Philip Glass was in Irvine, California in March, 1997 for a solo piano concert. The second recording in his three-part series of the works of Brian Enos and David Bowie, Heroes Symphony, had just been released, and KUCI lined up an interview.


KUCI: We're here with Philip Glass. Welcome to Philharmonic Infierno.

GLASS: Thank you; I'm pleased to be here.

KUCI: We've just got a copy of the Heroes Symphony. It's just come out on Point Music. This is music that you wrote, drawn from the music of David Bowie and Brian Eno, and it's the second such symphony that you've written; the first was the Low Symphony.

GLASS: Yes, that's right.

KUCI: How did that come about; how did you start working with Bowie and Eno?

GLASS: Well, it's important to note that David and Brian, it's based on their music--I know them, and we've talked about the project--but they didn't actually work on this record. I've known them since the early seventies, and there was a period in the middle seventies when they both lived in New York; I think Brian was beginning to work as a record producer, about the time he was doing the B-52s and Talking Heads, and David was also in and out of New York a lot, and we got to know each other during that time. I heard the original Low and Heroes records--LPs--when they came out, probably in '78 or '79. I was very struck with them, and I remember at the time thinking that this was music I'd like to do something with.

What that means really, is that I, like many in the past, composers can be inspired by the work of other composers, and when that happens sometimes a composers will do variations on a theme, or a series of transformations, or whatever. It's a kind of homage to the other composer's work. And it really works when you really are taken by the work. And I was really struck by these early pieces. I thought that what they were trying to do was to redefine certain parameters in pop music. To work less in terms of formula and to work in a more experimental fashion. I think--remember, at the time there were other people doing this--there were Kraftwork, and Tangerine Dream, and of course Frank Zappa. So the idea was being experienced by people that pop music had maybe an art form to it; it wasn't always commercial music, it didn't always have to be entertainment music, but those people could work in another mode that had a more serious character to it.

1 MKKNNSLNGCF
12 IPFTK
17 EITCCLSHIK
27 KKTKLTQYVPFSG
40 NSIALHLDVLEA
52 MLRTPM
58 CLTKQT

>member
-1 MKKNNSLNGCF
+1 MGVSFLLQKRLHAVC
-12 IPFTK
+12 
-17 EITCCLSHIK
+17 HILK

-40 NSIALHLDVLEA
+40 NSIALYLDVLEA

KUCI: So I see that this was also written for Twila Tharp's dance company.

GLASS: Well, at the time when I begen to work on this--I had already spoken to David, we had begun with Low in 1990, so this was something we had been meaning to do--and when I began to work on this, I think it would have been spring of '96, Twila Tharp called me. We had done a work together called In the Upper Room. And she asked if I would have time to do a new work. She has a new dance company, a completely new outfit, and wanted some new music for it. I said "Twila, I'm busy with this other project; I don't think I'll have the time to do this." She said, "Well, what it it that you're working on?" I told her it was Heroes, and she got very excited, "why don't we just make a dance out of that?" So I called David, and he liked the idea, because he had started with Brian, and then it was extended to me. So this would be our fourth collaborator. And he liked the idea that this would also make it different from the Low Symphony, which was actually just a symphonic work, but by putting it out as a dance, it would introduce a theatrical quality to it, which was not in the Low Symphony.

KUCI: So given that you have written music for Twila Tharp dance pieces before, what makes this a symphony?

GLASS: You know, that's a good question, and I'll you a very subjective answer. This is in six movements and it's in six movements because it's a practical matter--for a dance company to dance for more than eight or ten minutes without taking any break at all, it's difficult. So whereas in the Low Symphony each movement was 15 minutes, and there were three movements, I kept the same overall length of time, about 45 minutes, which is a good length of time for a concert; it takes up half a concert, and I divided them up into smaller units. Now what that meant was that, on the positive side, I could reference more of the original CD. Then I was talking about taking six of the original cuts instead of maybe three. So I was covering more of the original material; that was the good part. It also meant that I was thinking about it in a much different way than simply as a symphony but as more of a theatrical piece.

So the question is why is it not just a suite of movements for dance? My answer to that is that it still has a kind of shape to it, with the beginning, the Heroes piece, finale at the end, with V2-Schnieder. There's definitely a feeling as you go through the piece of alternations, of slow pieces and fast pieces, and in my view, it has the cohesiveness that we expect from a symphonic work. Whereas if it were simply a suite of dances, as for example the Baroque dances of Bach, you would just have a collection of pieces that you could put them in different order. My feeling about this piece is that the pieces are in the only order they can be in, this is the right shape of it, it has a definite structure and it pulls you toward the finale at the end. And all those things mean to me that it has an integrity of structure which gives its symphonic final form.